This article describes the mixed-methods approach used by the Gender and Adolescence: Global Evidence (GAGE) research programme. It discusses how qualitative and quantitative methods can be used both in isolation and combined to learn about the lives of adolescents in low- and middle-income countries (LMICs), focusing on the methodological and ethical approaches used to reach socially marginalised adolescents (including adolescents with disabilities, adolescents not in school, adolescent refugees, adolescents living in urban slums, adolescents who married as children, and adolescent mothers). We reflect on the implementation of the GAGE conceptual framework, discussing its strengths and weaknesses, and the challenges to promoting inclusive and genuinely mixed-methods research practices. While these methods have been adapted in the countries where research was undertaken, the conceptual framework provides a common methodological approach, utilising an intersectional lens. We show how mixed-methods approaches can contribute to the knowledge base on research with socially marginalised adolescent girls and boys globally, serving as an important resource for future research with young people in LMICs.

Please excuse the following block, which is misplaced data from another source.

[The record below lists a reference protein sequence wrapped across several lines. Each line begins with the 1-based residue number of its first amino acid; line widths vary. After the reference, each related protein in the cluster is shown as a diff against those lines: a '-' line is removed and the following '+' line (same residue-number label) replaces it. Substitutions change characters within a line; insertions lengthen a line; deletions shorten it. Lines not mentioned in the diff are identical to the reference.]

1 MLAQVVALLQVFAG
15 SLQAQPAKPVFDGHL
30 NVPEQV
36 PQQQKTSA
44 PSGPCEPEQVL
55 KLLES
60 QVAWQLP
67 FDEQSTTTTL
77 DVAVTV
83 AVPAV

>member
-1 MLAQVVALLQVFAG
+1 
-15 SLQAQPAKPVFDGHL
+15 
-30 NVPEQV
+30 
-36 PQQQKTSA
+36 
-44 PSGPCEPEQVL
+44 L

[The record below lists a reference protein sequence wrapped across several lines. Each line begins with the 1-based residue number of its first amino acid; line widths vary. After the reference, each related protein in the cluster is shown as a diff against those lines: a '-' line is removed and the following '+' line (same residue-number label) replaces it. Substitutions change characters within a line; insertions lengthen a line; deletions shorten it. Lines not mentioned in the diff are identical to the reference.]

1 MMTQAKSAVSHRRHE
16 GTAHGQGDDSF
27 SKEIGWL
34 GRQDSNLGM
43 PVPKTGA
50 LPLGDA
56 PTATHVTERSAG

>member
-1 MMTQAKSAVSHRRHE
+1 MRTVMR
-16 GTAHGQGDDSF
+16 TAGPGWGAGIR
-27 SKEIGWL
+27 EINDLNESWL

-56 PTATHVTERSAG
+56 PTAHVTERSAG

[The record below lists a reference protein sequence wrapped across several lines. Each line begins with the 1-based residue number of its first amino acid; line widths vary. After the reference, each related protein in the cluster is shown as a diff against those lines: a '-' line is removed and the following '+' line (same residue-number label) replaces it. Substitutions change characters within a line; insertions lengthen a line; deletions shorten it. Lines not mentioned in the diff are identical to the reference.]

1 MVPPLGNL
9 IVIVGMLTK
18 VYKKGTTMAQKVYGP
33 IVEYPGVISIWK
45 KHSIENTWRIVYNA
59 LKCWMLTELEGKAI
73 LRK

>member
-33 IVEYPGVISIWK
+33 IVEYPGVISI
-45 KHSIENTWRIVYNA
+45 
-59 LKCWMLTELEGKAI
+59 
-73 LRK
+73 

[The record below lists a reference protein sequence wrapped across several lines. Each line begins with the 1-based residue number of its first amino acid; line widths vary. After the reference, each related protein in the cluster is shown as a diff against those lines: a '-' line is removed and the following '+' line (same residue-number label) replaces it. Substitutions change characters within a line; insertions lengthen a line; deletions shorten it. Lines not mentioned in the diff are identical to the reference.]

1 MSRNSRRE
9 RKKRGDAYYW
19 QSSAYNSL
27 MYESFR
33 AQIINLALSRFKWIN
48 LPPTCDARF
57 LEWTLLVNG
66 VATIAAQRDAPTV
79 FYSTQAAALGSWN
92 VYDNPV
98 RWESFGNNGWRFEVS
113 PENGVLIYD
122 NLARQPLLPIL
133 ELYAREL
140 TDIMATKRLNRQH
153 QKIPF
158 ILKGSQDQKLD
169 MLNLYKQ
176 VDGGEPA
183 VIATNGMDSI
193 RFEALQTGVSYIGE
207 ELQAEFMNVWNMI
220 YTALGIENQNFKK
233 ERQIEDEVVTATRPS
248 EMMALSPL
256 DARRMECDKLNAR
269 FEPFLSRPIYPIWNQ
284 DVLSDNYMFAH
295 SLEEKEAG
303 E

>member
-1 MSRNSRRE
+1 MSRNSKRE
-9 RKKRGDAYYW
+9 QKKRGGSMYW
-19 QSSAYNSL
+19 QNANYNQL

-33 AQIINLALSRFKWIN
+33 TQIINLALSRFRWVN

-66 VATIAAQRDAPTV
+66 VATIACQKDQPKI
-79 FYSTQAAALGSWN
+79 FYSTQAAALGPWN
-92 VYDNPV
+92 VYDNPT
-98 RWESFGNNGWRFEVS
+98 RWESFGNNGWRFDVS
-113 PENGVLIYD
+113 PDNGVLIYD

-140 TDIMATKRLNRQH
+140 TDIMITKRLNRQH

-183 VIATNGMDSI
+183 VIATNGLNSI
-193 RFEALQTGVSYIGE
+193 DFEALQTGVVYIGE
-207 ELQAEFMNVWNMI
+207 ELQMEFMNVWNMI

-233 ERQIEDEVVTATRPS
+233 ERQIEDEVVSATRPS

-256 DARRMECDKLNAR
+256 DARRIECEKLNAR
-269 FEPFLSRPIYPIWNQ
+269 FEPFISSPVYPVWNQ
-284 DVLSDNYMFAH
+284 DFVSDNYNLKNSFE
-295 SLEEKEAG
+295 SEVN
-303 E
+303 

Authors: Sarah Baird, Laura Camfield, Ashraful Haque, Nicola Jones, Anas Al Masri, Kate Pincock and Mahesh C Puri
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